“Your priorities aren’t what you say they are. They are revealed by how you live.” (Anon.)
In recent days, I’ve been working with a nonprofit board on strategic planning. It’s always an enjoyable and enlightening process—especially when a board of directors is both committed and receptive to new ways of looking at their world.
One of the things I found myself saying to the group is something I say to nearly every planning group I work with: “Be very intentional about what you say ‘yes’ to, because everything you say yes to means you have to say ‘no’ to something else.”
It’s not rocket science. I’ve never met a nonprofit that was so flush with cash that it didn’t need to make hard decisions and be strategic about how it invests its resources (money, time, and people). When I remind them about saying yes and saying no, I often see a light come on. They realize strategic planning is not about coming up with as many things to do as they can possibly think of, but rather about identifying the few, mission-critical actions that will move them forward, that will really make a difference. That awareness leads to a practical and dynamic plan, and a cohesive group committed to accomplishing important objectives that will serve their constituency.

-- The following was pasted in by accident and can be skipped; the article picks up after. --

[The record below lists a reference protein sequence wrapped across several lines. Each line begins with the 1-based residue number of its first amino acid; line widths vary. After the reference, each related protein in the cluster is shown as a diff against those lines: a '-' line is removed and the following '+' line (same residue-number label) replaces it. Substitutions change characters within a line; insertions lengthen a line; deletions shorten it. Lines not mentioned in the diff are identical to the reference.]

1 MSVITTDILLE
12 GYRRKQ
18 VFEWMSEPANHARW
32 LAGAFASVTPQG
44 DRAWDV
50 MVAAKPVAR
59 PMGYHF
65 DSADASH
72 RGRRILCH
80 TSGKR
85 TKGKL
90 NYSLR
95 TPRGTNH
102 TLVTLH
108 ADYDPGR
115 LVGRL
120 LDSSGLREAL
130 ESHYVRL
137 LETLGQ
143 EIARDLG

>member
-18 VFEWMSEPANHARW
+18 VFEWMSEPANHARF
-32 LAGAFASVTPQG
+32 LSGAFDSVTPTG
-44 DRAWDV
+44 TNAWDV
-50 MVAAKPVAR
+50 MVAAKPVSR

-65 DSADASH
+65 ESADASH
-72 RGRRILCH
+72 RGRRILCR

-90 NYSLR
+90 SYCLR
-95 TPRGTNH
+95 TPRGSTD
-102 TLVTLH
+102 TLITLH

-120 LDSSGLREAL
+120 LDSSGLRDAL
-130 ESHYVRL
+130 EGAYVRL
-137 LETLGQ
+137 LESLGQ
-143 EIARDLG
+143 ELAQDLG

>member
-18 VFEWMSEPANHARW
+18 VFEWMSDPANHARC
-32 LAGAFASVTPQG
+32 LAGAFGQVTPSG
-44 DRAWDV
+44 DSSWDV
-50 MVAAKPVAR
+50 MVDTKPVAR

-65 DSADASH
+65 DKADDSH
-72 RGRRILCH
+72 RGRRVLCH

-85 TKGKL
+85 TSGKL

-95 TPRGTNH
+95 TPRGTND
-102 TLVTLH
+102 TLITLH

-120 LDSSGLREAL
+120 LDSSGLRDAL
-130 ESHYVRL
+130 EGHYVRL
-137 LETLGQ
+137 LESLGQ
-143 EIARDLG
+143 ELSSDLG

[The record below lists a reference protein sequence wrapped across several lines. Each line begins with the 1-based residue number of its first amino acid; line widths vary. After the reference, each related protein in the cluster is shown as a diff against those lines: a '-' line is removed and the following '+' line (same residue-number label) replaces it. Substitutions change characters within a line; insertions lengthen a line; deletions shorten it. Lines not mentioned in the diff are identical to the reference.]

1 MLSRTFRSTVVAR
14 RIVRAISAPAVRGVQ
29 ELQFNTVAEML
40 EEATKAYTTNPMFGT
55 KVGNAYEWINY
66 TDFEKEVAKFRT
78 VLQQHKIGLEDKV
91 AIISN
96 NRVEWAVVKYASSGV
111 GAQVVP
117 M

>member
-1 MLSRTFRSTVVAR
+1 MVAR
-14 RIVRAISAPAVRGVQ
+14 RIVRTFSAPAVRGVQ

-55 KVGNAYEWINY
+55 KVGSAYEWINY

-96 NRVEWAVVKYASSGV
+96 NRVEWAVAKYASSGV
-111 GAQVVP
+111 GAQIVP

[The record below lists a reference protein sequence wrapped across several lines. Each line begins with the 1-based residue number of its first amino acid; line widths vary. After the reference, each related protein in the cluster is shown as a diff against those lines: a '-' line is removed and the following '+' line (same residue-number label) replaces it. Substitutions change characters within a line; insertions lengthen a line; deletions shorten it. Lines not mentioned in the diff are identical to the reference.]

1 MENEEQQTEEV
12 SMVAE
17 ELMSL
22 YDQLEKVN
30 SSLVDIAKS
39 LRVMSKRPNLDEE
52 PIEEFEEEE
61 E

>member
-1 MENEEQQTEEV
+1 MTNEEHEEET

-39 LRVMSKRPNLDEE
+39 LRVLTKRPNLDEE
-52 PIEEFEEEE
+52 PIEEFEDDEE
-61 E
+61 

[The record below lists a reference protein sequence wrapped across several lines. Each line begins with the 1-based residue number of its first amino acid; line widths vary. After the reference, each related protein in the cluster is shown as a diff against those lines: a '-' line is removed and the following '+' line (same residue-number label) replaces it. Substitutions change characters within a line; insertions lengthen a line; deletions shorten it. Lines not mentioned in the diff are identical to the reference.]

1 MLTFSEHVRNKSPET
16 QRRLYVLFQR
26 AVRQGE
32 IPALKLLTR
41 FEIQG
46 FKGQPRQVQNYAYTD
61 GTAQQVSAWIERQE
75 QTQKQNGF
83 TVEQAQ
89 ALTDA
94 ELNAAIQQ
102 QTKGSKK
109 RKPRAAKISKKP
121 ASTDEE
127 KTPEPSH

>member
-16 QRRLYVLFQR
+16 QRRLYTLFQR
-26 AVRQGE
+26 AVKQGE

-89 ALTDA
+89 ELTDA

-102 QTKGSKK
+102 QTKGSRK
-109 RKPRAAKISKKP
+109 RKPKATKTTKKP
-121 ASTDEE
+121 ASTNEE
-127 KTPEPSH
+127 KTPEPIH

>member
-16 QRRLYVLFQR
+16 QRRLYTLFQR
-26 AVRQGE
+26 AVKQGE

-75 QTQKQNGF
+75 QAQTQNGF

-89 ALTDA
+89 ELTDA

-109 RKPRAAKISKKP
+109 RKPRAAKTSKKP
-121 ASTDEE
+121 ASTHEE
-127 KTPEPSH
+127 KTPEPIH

Sometimes I have to stop and ask myself if I am following my own advice—because it’s true for individuals as well as for organizations. Continue reading